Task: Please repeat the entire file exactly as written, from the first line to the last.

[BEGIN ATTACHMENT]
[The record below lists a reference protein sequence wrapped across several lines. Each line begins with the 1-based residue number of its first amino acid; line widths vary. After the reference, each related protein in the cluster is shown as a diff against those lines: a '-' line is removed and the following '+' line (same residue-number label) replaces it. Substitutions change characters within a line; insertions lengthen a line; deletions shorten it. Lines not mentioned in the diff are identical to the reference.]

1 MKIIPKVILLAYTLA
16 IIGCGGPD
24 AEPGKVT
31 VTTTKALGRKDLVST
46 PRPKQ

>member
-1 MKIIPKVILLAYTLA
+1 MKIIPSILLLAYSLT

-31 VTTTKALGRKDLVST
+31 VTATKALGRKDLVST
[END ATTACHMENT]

[The record below lists a reference protein sequence wrapped across several lines. Each line begins with the 1-based residue number of its first amino acid; line widths vary. After the reference, each related protein in the cluster is shown as a diff against those lines: a '-' line is removed and the following '+' line (same residue-number label) replaces it. Substitutions change characters within a line; insertions lengthen a line; deletions shorten it. Lines not mentioned in the diff are identical to the reference.]

1 MKIIPKVILLAYTLA
16 IIGCGGPD
24 AEPGKVT
31 VTTTKALGRKDLVST
46 PRPKQ

>member
-1 MKIIPKVILLAYTLA
+1 MKIIPSILLLAYSLT

-31 VTTTKALGRKDLVST
+31 VTATKALGRKDLVST